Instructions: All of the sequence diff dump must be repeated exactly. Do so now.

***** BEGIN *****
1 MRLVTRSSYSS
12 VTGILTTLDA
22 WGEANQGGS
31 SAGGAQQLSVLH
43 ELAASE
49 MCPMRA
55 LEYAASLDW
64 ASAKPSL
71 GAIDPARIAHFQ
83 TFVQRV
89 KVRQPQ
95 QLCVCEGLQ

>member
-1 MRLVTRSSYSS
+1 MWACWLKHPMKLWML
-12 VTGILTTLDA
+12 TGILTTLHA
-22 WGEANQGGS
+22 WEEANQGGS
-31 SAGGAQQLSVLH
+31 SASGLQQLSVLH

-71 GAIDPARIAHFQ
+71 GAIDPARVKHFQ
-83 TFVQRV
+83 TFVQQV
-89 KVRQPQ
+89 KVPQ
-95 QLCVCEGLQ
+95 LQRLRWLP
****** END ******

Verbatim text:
1 MRLVTRSSYSS
12 VTGILTTLDA
22 WGEANQGGS
31 SAGGAQQLSVLH
43 ELAASE
49 MCPMRA
55 LEYAASLDW
64 ASAKPSL
71 GAIDPARIAHFQ
83 TFVQRV
89 KVRQPQ
95 QLCVCEGLQ

>member
-1 MRLVTRSSYSS
+1 MWACWLKHPMKLWML
-12 VTGILTTLDA
+12 TGILTTLHA
-22 WGEANQGGS
+22 WEEANQGGS
-31 SAGGAQQLSVLH
+31 SASGLQQLSVLH

-71 GAIDPARIAHFQ
+71 GAIDPARVKHFQ
-83 TFVQRV
+83 TFVQQV
-89 KVRQPQ
+89 KVPQ
-95 QLCVCEGLQ
+95 LQRLRWLP